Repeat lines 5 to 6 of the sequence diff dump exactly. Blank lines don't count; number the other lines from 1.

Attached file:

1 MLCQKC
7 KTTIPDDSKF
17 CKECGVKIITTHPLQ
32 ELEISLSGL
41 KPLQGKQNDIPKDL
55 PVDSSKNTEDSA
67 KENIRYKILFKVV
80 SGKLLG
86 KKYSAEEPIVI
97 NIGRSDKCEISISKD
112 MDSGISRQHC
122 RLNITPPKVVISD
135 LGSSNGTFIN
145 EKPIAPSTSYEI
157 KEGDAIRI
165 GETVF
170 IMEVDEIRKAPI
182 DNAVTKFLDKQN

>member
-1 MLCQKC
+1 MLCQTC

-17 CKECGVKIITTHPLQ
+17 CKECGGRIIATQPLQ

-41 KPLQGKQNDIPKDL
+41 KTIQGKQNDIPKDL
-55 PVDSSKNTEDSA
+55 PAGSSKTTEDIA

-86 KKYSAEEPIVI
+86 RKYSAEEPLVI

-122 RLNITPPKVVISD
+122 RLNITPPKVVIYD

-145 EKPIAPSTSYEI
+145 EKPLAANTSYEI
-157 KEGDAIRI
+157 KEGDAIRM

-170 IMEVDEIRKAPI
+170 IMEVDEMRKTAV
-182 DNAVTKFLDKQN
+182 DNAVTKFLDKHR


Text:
41 KPLQGKQNDIPKDL
55 PVDSSKNTEDSA